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Twilight’s Last Gleaming (1977)

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Not The Final Installment In That Teen Vampire Series

***This Review Contains Spoilers***

1977 was a year of some high profile bombs which later achieved some cult status such as Cross of Iron, Sorcerer and Twilight’s Last Gleaming. This partially came about from the competition from a certain film called Star Wars which offered a more optimistic and hopeful cinematic experience. As someone who has mixed feeling on New Hollywood, these movies don’t deserve to be ignored the way they are and are some of the best hidden gems of the 1970’s. Likewise the trashy, conspiracy theory concept of Twilight’s Last Gleaming would be the ire of many high brow critics but it’s the high concept which makes Twilight’s Last Gleaming irresistible and helps the viewer to look past the implausibility of the premise. This is a film which trades it’s logic for emotion and is aware of its own implausibility (“How in the hell does some joker walk into a top secret installation and get control of the most sophisticated weapons system in the world?”). As a layman it feels believable within the context of the movie but it’s always fun to ask, could it happen in real life?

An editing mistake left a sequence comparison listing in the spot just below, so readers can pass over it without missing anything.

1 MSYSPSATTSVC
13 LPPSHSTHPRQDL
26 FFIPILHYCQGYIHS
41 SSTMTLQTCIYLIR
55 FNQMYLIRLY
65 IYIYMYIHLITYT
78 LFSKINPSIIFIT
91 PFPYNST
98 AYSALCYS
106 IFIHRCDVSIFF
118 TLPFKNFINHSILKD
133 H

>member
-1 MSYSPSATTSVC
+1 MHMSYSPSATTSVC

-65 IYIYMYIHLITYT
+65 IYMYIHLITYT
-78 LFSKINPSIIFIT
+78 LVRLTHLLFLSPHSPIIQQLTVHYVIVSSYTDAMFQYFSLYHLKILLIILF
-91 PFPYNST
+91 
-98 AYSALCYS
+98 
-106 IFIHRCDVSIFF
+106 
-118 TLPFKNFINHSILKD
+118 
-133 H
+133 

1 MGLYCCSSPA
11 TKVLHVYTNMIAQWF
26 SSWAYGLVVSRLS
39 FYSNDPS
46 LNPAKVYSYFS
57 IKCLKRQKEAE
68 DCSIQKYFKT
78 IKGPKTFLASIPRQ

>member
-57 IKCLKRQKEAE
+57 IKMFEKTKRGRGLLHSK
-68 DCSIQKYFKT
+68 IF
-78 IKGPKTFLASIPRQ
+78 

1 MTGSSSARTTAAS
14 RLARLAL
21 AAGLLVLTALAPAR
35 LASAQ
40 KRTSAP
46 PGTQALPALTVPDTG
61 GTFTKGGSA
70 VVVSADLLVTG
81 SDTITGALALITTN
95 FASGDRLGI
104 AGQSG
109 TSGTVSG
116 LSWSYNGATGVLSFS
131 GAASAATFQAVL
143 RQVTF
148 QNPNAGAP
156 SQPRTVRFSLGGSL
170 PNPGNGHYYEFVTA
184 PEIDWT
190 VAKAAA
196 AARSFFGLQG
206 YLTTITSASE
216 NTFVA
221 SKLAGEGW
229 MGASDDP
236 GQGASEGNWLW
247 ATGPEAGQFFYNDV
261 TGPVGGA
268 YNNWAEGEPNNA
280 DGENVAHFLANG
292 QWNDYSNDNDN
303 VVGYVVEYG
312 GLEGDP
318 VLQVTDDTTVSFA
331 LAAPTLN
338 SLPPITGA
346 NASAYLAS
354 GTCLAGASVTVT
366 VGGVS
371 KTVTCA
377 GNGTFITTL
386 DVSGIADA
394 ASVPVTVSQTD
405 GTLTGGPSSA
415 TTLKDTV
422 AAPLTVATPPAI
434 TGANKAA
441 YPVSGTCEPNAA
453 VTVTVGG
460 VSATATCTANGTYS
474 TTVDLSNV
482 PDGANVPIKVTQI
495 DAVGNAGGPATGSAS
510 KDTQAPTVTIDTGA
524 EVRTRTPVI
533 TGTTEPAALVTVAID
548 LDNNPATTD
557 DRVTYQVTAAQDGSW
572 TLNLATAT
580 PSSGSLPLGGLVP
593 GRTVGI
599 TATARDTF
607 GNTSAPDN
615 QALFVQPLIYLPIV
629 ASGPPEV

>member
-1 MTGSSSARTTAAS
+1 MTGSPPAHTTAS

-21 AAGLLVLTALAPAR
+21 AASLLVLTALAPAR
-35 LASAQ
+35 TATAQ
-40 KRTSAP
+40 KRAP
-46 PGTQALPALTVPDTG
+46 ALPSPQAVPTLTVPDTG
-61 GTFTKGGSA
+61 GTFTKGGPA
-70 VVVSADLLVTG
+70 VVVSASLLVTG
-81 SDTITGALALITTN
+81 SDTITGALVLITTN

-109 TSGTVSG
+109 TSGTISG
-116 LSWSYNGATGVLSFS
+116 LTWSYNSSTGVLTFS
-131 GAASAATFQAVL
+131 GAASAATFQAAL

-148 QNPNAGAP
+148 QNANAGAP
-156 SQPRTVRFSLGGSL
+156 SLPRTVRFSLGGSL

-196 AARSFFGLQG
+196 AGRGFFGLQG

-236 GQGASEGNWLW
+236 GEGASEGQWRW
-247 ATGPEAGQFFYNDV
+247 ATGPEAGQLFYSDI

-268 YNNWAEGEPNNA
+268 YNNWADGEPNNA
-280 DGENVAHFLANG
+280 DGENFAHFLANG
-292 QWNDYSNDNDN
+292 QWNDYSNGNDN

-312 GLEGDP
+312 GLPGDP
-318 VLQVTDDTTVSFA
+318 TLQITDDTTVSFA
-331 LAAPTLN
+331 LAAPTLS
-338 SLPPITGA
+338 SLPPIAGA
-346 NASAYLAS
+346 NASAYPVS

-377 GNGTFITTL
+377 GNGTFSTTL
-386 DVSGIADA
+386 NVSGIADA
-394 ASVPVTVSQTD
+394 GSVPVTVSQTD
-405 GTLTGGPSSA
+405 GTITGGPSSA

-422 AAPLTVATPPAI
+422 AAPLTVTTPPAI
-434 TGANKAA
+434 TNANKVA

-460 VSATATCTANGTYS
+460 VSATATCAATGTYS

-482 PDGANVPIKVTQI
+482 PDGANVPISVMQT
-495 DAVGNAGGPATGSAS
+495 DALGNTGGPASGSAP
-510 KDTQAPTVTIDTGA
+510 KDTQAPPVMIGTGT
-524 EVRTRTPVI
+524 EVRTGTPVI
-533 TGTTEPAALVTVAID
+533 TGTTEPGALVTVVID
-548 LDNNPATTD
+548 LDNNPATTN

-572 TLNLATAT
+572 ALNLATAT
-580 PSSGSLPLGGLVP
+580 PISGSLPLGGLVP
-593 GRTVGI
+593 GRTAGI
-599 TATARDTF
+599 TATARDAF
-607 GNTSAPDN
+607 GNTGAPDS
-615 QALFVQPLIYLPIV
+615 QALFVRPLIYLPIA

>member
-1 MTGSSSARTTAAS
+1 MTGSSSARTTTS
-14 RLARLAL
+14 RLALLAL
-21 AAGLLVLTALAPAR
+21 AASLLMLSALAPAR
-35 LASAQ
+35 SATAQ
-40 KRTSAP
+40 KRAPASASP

Twilight’s Last Gleaming features an ironic use of ‘My Country Tis of Thee’ during the opening and closing credits; it’s not exactly a happy movie. Oddly however Jerry Goldsmith’s score sounds like something from an action/adventure blockbuster and is even John Williams like at time. The action takes place over a single day in what can be described as Dog Day Afternoon like scenario in a missile silo for a film which you could mistaken as being based on a stage play with its handful of sets and lengthy scenes. On my first viewing I wasn’t convinced the running time was justified but watching it again I was hooked. Twilight’s Last Gleaming takes is set in the future year of November 16th, 1981 although it’s not stated why it’s set on this particular date.